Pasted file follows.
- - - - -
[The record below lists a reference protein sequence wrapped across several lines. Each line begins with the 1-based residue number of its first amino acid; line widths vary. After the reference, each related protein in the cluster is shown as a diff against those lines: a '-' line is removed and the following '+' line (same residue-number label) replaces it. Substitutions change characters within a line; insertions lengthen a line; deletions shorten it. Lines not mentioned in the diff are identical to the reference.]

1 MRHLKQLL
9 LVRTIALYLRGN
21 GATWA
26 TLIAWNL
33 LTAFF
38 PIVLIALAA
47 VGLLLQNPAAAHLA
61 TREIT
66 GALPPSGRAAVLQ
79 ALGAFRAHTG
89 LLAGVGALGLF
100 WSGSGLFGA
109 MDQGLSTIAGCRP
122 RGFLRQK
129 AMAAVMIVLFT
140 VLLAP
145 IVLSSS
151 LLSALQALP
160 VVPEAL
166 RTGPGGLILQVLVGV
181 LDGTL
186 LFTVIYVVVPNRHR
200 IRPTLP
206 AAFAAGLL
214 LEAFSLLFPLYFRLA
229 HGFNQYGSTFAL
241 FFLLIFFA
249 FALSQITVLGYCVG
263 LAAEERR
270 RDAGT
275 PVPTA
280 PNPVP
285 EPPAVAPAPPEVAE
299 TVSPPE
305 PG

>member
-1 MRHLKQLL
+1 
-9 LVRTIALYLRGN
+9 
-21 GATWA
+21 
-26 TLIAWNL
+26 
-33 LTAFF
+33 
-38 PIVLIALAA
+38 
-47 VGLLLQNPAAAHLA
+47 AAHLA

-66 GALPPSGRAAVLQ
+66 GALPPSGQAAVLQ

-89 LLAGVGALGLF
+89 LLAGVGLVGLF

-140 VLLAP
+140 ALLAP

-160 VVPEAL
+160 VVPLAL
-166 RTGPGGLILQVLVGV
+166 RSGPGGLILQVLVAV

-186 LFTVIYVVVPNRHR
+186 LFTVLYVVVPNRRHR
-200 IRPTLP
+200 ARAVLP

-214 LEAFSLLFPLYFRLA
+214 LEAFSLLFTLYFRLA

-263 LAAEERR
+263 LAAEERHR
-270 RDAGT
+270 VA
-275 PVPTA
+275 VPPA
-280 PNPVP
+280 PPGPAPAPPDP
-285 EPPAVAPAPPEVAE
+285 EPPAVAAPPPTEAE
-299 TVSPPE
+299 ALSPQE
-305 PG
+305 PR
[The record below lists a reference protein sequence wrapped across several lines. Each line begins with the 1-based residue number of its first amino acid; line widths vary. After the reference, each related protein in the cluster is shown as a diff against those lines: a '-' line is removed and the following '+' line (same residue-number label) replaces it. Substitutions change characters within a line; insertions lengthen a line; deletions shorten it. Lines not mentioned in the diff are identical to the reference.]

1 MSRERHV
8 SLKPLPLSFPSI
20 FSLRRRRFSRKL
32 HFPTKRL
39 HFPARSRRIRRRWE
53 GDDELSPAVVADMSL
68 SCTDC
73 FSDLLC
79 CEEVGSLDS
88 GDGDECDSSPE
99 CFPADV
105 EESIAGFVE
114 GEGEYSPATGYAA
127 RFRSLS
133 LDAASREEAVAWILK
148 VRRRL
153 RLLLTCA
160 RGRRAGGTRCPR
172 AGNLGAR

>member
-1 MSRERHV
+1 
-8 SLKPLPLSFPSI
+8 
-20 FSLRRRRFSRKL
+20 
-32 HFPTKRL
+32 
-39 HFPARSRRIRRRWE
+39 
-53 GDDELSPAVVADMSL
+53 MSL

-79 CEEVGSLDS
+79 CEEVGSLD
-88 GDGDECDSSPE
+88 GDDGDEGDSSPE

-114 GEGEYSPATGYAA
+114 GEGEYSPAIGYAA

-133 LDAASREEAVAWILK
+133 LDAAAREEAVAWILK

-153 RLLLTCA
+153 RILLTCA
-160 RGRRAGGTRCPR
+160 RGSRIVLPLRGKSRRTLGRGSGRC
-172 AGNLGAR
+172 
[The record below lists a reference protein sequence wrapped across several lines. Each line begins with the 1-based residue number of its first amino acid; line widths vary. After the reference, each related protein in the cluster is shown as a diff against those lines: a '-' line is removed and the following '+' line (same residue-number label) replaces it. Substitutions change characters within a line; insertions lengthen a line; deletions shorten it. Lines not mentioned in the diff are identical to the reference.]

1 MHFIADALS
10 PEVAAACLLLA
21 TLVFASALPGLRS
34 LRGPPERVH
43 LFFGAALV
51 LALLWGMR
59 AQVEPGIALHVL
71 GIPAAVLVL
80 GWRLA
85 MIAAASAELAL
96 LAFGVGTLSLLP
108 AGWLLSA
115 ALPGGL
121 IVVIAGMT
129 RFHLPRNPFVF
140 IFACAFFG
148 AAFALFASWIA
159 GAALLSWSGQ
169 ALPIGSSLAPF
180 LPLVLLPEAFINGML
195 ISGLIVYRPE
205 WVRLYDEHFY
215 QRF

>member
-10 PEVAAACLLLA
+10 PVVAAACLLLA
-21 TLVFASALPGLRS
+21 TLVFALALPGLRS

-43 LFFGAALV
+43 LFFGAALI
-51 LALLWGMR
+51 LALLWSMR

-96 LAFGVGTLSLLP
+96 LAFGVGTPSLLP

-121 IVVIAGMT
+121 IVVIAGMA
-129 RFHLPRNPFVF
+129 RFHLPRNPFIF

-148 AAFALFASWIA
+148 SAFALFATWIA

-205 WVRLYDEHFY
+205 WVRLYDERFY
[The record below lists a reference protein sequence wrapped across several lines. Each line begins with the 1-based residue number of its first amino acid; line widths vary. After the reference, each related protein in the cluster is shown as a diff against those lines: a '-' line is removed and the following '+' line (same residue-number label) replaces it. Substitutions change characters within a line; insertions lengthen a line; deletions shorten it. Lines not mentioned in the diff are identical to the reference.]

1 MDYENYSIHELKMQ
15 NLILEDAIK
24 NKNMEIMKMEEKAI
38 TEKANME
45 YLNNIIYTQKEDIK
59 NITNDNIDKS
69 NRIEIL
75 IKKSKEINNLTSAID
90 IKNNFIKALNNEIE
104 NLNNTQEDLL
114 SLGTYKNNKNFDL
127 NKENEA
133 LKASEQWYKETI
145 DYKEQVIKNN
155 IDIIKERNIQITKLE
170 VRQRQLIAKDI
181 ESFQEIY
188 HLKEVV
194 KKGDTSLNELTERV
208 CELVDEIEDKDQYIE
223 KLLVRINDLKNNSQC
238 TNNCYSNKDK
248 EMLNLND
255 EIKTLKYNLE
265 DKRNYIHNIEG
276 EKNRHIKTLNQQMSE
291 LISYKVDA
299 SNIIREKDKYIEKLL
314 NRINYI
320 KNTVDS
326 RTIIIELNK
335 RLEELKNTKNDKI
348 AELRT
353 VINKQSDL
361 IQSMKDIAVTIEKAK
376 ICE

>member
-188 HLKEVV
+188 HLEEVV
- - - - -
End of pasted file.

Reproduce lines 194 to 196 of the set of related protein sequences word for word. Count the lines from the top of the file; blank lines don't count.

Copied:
238 TNNCYSNKDK
248 EMLNLND
255 EIKTLKYNLE